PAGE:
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If ADs want to fix student attendance, they shouldn't schedule crappy games. My column:

The internet appears to be flummoxed as to why those durn kids won't go to college football games anymore. You don't need to be a rocket surgeon to figure out why.

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Patrick Smith
'My column' is a surprisingly not ironic college sports, well, column. Ideas, takes, complaints, Roll Tides? Share in the comments below, or email the author at matt AT sbnation dot com

As we head into the start of the season, you may have seen some articles lamenting a troubling trend in college football right now, the death of the student section. USA TODAY wrote about it. So did the Chicago Tribune. ESPN did not too long ago themselves. All are drawing attention to the fact that fewer and fewer actual college students are going to college football games, despite the sport's explosive popularity, and unprecedented profitability, across the country.

Is the game itself is so popular, why would students, who presumably have some of the best access and most emotionally at stake, not want to go? Is it because many stadiums don't sell beer? It is because of the cost? Is it because many stadiums have poor Wi-Fi, and who wants to go somewhere where you can't check Twitter or Facebook?

As athletic departments spend money on consultants to get to the bottom of this, let me help you. This is not a complicated problem.

Let's check out this quote, from the Chicago Tribune:

In Champaign, Illinois coach Tim Beckman envisions himself leading the team onto the field at Memorial Stadium with rowdy students in the stands. Yet entering his third season, he's not sure what the turnout will be.

"In the two years I've been here," Beckman said, "it's something definitely that I'd like to get better."

Now, let's put on our thinking caps here. Has student attendance lagged because those damn millennials can't go six seconds without Instragamming their lunch , and thus shun any location without Wi-Fi? Or might the situation be a little simpler?

In the last four years, student ticket sales have dropped from 7,475 in 2010 to 3,622 last season.

"It's W's," Beckman said. "I'm not silly."

Yes, it's almost as if college students would rather pay money to see a football team that doesn't suck. Colorado experienced a 58% drop in student attendance for a similar reason, and Kansas saw 74% of their student tickets go unused. Illinois hasn't had a winning season since 2011, a year when they went 7-6, after losing six games in a row. Illinois has won eight games or more only twice since 2000 (2007, 2001). It's mostly been a bad football team.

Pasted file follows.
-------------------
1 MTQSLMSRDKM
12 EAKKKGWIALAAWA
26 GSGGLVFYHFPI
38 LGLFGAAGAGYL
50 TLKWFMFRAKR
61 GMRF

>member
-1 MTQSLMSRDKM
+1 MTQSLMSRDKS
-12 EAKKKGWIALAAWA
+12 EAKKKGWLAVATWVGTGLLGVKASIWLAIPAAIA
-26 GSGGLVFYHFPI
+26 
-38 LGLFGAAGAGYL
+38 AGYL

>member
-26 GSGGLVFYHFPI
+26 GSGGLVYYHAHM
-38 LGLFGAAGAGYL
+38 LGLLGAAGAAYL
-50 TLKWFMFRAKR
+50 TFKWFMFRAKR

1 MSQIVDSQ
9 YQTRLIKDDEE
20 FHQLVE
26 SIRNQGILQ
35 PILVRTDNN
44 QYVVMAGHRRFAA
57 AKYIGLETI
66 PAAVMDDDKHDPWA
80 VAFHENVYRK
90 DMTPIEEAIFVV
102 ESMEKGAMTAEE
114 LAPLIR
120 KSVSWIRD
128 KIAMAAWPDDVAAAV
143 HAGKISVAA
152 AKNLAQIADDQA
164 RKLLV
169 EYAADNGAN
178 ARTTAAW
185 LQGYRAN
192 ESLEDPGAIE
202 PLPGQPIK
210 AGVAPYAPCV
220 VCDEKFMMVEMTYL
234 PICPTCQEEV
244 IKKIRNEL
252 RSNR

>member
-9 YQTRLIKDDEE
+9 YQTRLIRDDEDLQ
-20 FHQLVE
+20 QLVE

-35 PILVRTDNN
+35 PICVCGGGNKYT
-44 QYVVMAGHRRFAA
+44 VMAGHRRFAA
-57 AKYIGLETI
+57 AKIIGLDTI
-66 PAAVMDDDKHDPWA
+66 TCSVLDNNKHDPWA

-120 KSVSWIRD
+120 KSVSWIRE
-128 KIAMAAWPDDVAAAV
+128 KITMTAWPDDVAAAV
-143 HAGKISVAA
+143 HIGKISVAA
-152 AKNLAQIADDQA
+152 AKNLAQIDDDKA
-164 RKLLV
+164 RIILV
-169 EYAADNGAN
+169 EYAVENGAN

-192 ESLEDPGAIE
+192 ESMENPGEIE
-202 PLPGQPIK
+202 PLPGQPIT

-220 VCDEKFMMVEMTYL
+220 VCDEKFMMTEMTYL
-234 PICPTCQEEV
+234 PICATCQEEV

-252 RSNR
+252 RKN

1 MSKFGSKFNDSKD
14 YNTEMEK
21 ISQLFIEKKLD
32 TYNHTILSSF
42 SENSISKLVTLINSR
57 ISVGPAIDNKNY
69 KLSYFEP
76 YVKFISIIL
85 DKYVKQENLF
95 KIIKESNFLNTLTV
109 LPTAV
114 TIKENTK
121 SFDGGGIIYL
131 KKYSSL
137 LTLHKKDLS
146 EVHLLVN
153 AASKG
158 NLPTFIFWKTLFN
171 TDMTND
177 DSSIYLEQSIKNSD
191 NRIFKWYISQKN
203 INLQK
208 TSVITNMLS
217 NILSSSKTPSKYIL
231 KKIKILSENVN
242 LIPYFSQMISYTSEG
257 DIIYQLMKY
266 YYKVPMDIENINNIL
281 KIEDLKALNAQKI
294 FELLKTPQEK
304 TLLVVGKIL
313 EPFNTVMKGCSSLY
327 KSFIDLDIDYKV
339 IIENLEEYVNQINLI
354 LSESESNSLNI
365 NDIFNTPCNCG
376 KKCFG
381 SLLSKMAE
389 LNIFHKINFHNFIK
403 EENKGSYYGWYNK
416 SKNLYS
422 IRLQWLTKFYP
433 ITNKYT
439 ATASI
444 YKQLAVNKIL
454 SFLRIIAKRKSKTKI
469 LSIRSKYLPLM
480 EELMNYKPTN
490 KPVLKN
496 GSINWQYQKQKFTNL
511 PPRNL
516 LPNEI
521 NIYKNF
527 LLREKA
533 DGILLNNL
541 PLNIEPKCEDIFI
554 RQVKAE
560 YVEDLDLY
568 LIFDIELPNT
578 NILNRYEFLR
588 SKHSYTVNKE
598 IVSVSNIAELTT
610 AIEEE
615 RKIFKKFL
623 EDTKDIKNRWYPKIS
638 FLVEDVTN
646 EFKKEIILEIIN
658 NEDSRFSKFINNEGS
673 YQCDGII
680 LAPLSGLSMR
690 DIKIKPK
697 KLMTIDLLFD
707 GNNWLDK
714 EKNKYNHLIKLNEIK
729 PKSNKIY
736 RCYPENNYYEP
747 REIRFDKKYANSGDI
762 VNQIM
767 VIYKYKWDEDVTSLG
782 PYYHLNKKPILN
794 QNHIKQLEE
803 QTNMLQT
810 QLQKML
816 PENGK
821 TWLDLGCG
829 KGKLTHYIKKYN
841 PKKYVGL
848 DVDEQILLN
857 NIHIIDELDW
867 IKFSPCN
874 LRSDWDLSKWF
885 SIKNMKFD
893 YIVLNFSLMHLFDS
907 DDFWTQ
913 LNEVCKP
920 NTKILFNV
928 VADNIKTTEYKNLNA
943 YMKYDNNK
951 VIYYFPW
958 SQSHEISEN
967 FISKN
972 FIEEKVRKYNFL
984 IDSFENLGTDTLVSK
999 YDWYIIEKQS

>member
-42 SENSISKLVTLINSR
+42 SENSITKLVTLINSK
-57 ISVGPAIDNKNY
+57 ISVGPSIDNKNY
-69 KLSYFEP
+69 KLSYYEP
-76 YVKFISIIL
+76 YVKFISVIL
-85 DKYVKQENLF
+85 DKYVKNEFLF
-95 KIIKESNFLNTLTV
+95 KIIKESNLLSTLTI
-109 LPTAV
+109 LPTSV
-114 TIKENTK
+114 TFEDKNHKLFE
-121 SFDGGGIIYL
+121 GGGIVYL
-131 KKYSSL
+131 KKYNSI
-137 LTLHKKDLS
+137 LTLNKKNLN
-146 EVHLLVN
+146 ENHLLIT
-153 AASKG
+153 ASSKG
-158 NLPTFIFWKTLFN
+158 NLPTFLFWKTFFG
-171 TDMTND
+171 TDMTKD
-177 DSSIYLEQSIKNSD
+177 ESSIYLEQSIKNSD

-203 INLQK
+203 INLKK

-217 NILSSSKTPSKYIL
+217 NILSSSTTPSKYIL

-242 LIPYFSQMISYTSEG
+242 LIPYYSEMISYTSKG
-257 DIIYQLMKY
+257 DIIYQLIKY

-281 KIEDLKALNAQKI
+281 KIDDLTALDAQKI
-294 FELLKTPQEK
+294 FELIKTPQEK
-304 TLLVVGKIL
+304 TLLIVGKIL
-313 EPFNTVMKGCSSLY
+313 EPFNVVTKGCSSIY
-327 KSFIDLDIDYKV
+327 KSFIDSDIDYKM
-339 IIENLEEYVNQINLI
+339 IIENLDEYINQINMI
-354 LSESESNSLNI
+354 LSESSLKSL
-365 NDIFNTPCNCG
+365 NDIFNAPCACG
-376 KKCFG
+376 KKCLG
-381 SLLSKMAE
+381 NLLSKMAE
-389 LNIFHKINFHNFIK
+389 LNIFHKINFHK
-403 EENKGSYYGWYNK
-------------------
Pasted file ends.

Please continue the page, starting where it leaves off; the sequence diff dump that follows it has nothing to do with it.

But it's more than that. Not only has Illinois not been very good, they're not even giving their fans a chance to watch somebody else who is good. Look at their home schedule for this season:

Youngstown State

Western Kentucky

Texas State




Penn State

If you are a casual fan, outside of the Penn State game (and Penn State may only be a 7-5 team this year), what game excites you there? Wisconsin, Nebraska and Ohio State are all on the road.

Out of conference, Illinois has only hosted one BCS caliber squad since 2008, a 2011 game against Arizona State. They also played Missouri twice in St. Louis, and played Washington once in Chicago, during that span. UNC is scheduled to visit in 2016, but that's it for the decade. Sure are a lot of FCS squads on that schedule, though! If you do that, you may win a few games, but you're going to leave yourself at the mercy of the quirks of the Big Ten schedule. When the big boys don't come to Champaign, your home schedule is going to look mighty bleak.

Illinois isn't the only school in the league to struggle with this. The problems with Michigan's student ticket situation have been well documented. While the administration carries much of the blame with the way they screwed students out of their spots, and the fact that the team has underachieved plays no small role, just look at who they are hosting this season:

Appalachian State

Miami (OH)



Penn State



That's not a premium slate for a major Big Ten team. Not one of the top four teams in the league comes to Ann Arbor, and your best non-conference game is a Utah team that's probably not making a bowl. Awesome!

What about a non Big Ten team, like, Florida? Turns out, Florida has also struggled to convince students to sit around and watch their boring team play Idaho, a school where the average age of a season ticket holder is 58. Outside of home games against LSU and South Carolina, which should sell out no matter how moribund the Gators look, Florida fans will be treated to Idaho, Eastern Michigan, Eastern Kentucky, Kentucky, and Missouri, with a neutral site game against Georgia in Jacksonville, a good 70 miles from campus. Be still my beating heart.